Negotiations for a Brexit trade agreement between the United Kingdom and the European Union essentially “over”, said Downing Street.
Unless there was willingness on the part of the EU to to discuss the detailed legal text of a partnership, there was “no point” in discussions continuing next week, No 10 said.
No. 10 is the official residence of the Prime Minister of the UK.
The UK had to “get ready” to conduct trade with the EU without an agreement starting next year, UK PM Boris Johnson said earlier.
While saying that it was ready to “intensify” discussions on a trade agreement, the EU said that it would not come to a deal “at any price”.
A deadline of Thursday this week was set by the UK to decide whether it continuing negotiations with the EU was worth the effort as there were disagreements on some key issues.
Next week, the chief negotiator for the EU, Michel Barnier, is set to com to London to continue talks but Downing Street has indicated that unless the EU shifted its position, the trip of Barnier would not serve any purpose.
“There is only any point in Michel Barnier coming to London next week if he’s prepared to address all the issues on the basis of a legal text in an accelerated way, without the UK required to make all the moves or to discuss the practicalities of travel and haulage,” the prime minister’s official spokesman said.
“If not there is no point in coming.”
“Trade talks are over. The EU have effectively ended them by saying they do not want to change their negotiating position,” he added.
There was unwillingness on the part of the EU to UK’s suggestion of making a serious consideration of continuing trade on the basis of a comprehensive free trade agreement in line with the one that currently exists between the EU and Canada, Johnson had suggested while speaking in Downing Street earlier.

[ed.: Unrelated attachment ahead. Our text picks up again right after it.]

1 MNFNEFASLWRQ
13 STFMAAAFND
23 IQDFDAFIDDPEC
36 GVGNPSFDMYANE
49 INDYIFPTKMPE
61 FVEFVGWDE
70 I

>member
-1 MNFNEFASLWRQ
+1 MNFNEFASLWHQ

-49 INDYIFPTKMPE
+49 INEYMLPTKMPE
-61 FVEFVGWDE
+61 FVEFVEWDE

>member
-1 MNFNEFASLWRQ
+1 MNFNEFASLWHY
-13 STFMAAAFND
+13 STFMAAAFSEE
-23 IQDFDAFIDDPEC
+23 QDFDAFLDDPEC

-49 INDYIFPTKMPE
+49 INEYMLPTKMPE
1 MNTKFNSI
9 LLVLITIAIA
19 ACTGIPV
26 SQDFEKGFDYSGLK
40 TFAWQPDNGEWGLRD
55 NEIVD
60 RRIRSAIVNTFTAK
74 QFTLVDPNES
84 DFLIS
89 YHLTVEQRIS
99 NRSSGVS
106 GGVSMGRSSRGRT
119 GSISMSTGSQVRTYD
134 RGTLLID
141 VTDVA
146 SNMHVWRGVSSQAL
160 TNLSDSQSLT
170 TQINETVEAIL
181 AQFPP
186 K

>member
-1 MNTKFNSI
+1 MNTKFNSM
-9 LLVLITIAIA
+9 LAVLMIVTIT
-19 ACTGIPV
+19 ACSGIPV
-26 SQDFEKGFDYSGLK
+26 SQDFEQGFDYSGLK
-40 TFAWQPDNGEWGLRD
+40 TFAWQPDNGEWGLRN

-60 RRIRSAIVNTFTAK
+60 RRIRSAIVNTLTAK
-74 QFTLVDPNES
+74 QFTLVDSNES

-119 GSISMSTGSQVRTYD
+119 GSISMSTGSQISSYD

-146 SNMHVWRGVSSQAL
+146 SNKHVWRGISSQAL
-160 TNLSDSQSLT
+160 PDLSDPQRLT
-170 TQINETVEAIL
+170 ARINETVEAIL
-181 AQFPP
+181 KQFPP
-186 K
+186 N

Therefore the UK should be looking for an “alternative”, he had said which, according to Johnson could be based on the more limited set of agreements on trade between the EU and Australia.
However the four worded statement – “the talks are over”, from the prime minister’s spokesman on Friday was a shock to the market and businesses.
However, there could still be some hope of negotiations and the London trip of Michel Barnier next week might not be over yet.
According to analysts, the statement from PM Johnson was a clear signal to the EU that the onus for the next move was on it.
“I have concluded we should get ready for 1 January with arrangements more like Australia’s based on simple principles of global free trade. So now is the time for our businesses to get ready, and for hauliers to get ready, and for travellers to get ready. For whatever reason it is clear from the summit that after 45 years of membership they are not willing – unless there is some fundamental change of approach – to offer this country the same terms as Canada,” the UK prime minister said.
“And so with high hearts and complete confidence we will prepare to embrace the alternative,” he added.
(Adapted from BBC.com)